WASHINGTON – Both Democrats and Republicans vehemently criticized two former Wells Fargo board members Wednesday for not changing practices after repeated management failures that have led to consumer abuses and compliance breakdowns.
Former board members Elizabeth Duke, the chair, and James Quigley resigned two days ago, after a House Financial Services Committee report released last week outlined the board’s failures to address the bank’s malpractices and management’s deficiencies.
At a committee hearing, Chairwoman Rep. Maxine Waters said that “their resignations do not absolve them of their failures,” emphasizing that the committee intends to examine “misconduct and dereliction of duty.”
The committee’s report found that Duke and other board members “appeared reluctant” to engage in oversight with regulators. The report said Duke questioned why she was being included in letters from the Consumer Financial Protection Bureau requesting actions from the bank: “Why are you sending it to me?”
The report also said the board of directors allowed management to repeatedly submit unacceptable plans in response to consent orders from federal regulators.
“You two have been on the board throughout the entire germination of this shameful attack on the trust and confidence of the American people and your bank,” said Rep. David Scott, D-Ga. “You did not hold your management accountable.”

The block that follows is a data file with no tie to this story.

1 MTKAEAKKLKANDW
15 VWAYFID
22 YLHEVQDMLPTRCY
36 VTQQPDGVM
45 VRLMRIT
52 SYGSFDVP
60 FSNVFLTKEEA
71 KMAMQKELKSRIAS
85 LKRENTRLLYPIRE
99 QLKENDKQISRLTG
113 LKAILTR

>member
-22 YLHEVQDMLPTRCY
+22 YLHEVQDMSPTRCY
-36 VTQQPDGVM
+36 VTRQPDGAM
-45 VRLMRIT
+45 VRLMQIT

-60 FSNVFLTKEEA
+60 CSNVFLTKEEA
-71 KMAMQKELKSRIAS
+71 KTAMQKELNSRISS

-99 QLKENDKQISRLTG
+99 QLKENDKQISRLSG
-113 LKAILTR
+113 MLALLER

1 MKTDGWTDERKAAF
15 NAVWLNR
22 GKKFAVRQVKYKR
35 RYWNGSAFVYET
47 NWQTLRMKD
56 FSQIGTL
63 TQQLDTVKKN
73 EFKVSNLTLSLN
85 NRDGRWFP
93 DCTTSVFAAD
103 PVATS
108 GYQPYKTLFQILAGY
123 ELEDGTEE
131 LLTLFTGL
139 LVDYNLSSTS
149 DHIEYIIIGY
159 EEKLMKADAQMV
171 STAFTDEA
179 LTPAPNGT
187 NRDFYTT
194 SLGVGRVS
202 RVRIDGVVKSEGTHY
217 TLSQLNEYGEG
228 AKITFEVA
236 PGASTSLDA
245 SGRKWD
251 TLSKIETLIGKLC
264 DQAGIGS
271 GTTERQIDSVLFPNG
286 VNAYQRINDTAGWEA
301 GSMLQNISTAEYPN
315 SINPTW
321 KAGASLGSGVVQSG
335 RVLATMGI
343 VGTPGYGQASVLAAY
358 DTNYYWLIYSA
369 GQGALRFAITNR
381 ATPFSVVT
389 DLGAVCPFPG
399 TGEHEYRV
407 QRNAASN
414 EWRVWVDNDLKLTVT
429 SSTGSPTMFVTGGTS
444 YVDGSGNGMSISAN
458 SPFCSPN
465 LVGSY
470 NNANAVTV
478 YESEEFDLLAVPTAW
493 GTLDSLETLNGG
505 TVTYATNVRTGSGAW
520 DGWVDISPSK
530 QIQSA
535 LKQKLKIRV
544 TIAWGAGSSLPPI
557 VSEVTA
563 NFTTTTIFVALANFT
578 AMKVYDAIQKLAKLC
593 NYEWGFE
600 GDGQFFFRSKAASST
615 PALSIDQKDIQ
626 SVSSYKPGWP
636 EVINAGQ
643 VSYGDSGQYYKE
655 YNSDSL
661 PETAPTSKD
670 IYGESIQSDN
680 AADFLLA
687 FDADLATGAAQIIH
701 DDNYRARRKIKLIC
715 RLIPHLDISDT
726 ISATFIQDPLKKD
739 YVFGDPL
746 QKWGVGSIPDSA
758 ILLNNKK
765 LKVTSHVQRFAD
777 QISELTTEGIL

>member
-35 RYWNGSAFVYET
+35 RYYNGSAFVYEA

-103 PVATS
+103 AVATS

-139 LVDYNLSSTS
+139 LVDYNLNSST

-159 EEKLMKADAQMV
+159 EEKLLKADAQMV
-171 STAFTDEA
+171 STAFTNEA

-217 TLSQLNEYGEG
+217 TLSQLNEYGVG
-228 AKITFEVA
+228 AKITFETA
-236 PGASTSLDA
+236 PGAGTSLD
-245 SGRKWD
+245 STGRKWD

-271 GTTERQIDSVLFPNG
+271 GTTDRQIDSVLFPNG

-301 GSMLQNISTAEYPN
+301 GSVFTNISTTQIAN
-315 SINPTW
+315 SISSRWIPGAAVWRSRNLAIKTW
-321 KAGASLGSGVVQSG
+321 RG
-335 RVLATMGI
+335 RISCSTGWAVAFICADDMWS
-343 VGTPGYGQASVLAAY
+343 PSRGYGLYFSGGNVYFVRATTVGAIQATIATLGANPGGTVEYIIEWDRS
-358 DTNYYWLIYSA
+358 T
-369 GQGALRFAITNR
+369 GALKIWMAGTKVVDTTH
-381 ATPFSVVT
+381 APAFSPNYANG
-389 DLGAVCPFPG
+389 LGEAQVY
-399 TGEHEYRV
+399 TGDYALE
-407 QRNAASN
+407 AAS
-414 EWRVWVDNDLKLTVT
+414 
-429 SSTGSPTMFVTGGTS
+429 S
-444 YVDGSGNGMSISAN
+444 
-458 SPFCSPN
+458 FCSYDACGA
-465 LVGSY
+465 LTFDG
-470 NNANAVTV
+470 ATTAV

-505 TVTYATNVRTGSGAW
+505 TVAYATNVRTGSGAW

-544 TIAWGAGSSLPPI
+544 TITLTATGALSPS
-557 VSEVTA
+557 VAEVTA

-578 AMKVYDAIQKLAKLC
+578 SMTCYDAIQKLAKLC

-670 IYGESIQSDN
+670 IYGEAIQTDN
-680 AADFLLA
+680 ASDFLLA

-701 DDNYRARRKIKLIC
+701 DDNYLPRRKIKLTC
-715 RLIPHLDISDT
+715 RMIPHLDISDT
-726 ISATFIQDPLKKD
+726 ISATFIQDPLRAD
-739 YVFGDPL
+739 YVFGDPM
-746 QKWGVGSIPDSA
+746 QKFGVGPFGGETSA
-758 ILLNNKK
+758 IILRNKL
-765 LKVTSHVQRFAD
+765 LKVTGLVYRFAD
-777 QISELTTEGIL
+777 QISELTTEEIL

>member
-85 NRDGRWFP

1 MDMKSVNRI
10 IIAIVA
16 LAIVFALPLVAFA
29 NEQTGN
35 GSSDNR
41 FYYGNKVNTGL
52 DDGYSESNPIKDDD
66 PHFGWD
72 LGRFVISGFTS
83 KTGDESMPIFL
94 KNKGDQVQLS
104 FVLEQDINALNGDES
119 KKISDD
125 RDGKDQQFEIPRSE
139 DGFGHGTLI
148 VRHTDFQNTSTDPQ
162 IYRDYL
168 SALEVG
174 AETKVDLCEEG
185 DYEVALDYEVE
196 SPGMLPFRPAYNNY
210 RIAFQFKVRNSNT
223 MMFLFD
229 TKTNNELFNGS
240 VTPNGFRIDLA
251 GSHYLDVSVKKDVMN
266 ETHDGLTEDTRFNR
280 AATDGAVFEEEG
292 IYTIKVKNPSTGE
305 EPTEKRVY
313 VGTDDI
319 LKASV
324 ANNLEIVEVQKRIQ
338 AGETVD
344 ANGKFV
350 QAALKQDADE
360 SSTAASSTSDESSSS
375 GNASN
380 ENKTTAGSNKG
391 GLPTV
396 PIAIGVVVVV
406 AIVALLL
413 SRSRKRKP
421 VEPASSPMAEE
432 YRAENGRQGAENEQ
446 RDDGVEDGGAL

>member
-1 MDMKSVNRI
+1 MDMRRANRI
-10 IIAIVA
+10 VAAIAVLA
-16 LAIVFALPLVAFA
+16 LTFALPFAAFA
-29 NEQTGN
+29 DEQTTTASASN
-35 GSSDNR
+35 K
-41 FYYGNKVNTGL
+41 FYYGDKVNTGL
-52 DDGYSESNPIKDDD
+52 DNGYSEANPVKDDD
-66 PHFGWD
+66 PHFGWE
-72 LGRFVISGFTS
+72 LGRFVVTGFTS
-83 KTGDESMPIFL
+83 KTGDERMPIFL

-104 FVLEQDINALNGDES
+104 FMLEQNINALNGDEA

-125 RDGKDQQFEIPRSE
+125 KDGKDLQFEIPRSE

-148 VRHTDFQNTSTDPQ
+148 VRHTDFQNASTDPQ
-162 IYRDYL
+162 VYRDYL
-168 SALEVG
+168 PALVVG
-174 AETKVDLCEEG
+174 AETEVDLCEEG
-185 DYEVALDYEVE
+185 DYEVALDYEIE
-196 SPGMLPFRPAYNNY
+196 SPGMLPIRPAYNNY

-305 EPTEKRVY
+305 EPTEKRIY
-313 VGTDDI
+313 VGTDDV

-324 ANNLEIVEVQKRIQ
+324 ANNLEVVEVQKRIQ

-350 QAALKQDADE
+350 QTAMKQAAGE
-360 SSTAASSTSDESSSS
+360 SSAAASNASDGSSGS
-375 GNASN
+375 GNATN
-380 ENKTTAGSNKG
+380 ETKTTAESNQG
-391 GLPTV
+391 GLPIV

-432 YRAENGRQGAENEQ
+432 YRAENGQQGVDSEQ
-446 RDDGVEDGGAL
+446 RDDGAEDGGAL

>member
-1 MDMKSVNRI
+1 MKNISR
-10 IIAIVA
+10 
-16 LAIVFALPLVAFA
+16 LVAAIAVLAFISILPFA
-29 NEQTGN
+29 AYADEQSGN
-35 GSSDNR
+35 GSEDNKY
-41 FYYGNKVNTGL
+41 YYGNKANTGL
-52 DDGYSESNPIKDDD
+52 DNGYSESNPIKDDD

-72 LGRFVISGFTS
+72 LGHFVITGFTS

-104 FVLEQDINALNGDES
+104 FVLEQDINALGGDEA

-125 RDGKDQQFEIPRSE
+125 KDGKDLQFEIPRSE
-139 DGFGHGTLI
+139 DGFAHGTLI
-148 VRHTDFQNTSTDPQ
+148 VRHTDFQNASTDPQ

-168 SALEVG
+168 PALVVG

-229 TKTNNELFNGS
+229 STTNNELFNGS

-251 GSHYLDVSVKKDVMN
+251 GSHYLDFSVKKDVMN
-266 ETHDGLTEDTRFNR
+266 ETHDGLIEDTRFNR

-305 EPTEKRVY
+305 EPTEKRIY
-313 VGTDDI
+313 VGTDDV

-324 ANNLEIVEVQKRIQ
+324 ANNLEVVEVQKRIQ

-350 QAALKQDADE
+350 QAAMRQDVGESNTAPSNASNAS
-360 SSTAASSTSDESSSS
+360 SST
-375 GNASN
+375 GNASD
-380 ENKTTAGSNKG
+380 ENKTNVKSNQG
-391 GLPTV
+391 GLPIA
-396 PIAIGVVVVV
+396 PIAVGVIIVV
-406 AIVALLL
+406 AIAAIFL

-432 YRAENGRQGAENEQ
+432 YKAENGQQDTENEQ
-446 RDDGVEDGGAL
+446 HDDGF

Both the Federal Reserve and a separate report released by the committee’s Republicans echoed findings that the board did not effectively oversee management.
“I have deep concerns about the responsiveness of the board,” said Rep. Patrick McHenry, R-N.C., the top Republican on the committee. “There are severe deficiencies in management practices that are unique to Wells Fargo and the board of directors.”
Both Duke and Quigley said they did their job as well as they could, using their “best judgment.”
“I did my very best,” Quigley said. “I could do nothing more.”
They emphasized that the bank’s new CEO, Charles Scharf, who testified in front of the committee Tuesday, will reform the culture at the company. However, Democrats expressed doubt that a change in culture will be enough, saying the bank may have become “too big to manage” and should be prosecuted for its actions.
Wells Fargo has had a troubled history of sales malpractices and fraud in the past decade: The bank created millions of false accounts in customers’ names and charging customers exorbitant mortgage fees. The bank then paid off fines to federal regulators. Last month, the bank agreed to pay $3 billion to settle criminal charges of consumer abuse for opening up fake accounts without consent.
Lawmakers from both parties said Wells Fargo should be prosecuted for the criminal activity.
Rep. Al Green, D-Texas, said the “arm of the law is not reaching Wells Fargo.”
“Wells Fargo cannot be too big to prosecute, too big to jail,” Green said. “We cannot allow $17,296,835,949 in penalties to become simply the culture of doing business. While these criminal activities were taking place, you were making billions. You sat on the board and you knew what was happened.”
According to Duke and Quigley, no one in the company has been prosecuted.
“If you believe this board could have done more to bring to justice those who perpetrated these criminal activities, raise your hand,” Green said to the pair
Neither raised a hand.